A unique American voice enters poetry here, emerging from monkey grass and moon, from the ditch between father (or Father) and son (or Son). It is crisp, laconic, parodic, mysterious. It blesses the diesel and the mud-flap sinner. Maybe it is Tom Sawyer's dark sexy side.
"Former Poet Laureate, Philip Levine once said we write what we are given. Just as Levine was given industrial Detroit and James Wright was given rural Ohio, Ray McManus was given an American South where 'Every day is the bottom of a bucket. Every day is slide guitar,' where 'blistered hands, hearts, and tongues, give way to callus, the need to alter, to repair.' What Ray McManus has given us in return is Punch.: a tough, tenderhearted, phenomenal work about work. These are poems of lucid witness. Let us give thanks."
"'Addition is easy,' McManus writes, and he means money in a day-worker's pocket, a lonesome man meeting his lover in an empty parking lot, the handful of bent nails a carpenter can't use, he means the grease and gears and rust and sweat and spit of a working-class life. This is a collection of poems written in the spirit of Levine's What Work Is, whose song is all hard knocks and hard-won knowledge. Its sections are named after blue-collar works shifts, which is fitting--as Punch does the important work of honoring first shifts, swing shifts, graveyard shifts, and hours and days off between them."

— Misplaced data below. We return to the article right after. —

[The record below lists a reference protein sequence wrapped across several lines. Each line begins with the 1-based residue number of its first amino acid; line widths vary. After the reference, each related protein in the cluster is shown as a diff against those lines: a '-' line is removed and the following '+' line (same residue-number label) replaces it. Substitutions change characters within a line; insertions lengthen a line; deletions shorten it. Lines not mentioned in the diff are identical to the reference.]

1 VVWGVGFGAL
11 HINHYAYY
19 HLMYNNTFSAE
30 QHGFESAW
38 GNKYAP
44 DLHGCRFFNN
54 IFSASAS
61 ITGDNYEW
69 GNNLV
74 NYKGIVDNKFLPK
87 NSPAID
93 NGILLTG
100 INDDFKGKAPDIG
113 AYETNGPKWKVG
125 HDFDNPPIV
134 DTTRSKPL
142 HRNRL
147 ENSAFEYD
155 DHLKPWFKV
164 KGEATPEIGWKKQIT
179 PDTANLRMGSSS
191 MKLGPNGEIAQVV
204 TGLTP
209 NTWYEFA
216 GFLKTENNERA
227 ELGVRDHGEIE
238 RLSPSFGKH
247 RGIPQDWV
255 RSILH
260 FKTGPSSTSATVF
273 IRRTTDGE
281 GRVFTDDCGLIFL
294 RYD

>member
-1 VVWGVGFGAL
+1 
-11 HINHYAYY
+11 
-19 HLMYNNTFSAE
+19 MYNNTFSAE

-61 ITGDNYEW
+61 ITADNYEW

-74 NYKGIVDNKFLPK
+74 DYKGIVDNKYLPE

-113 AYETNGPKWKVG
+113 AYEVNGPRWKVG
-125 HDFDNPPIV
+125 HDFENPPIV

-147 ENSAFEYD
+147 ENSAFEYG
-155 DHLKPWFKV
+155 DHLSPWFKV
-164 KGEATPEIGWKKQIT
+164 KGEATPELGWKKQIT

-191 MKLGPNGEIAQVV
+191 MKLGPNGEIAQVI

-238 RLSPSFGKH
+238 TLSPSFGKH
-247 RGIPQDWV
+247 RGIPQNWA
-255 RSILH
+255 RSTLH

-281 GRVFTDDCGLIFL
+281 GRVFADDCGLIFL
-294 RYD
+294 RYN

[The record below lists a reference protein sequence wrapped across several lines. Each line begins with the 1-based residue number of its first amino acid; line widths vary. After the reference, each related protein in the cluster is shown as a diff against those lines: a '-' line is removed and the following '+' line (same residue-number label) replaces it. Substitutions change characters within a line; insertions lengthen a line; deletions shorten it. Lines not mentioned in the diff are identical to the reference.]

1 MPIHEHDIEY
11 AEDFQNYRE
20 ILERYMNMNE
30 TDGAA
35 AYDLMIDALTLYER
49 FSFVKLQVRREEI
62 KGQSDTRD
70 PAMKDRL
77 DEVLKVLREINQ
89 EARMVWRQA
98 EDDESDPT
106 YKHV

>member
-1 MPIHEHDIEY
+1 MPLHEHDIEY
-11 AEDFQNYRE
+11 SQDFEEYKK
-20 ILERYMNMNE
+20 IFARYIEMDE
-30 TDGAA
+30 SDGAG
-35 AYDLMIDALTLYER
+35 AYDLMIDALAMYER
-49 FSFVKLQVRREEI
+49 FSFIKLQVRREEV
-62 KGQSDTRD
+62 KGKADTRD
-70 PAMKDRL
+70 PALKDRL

Here is, in the poetry of Ray McManus, an unabashed sense of place, a fully realized belief in the poetic possibilities in the rural South Carolina landscape which, in his hands, eschews the cliché of country quaintness, for a twenty-first century toughness of existence--declining farms, disillusionment, and spiritual disquiet. Yet, curiously, McManus' vision is tempered by his complete belief in the healing of poetry, the grace of language and the manner in which this art can achieve a sublime transformation of the human experience.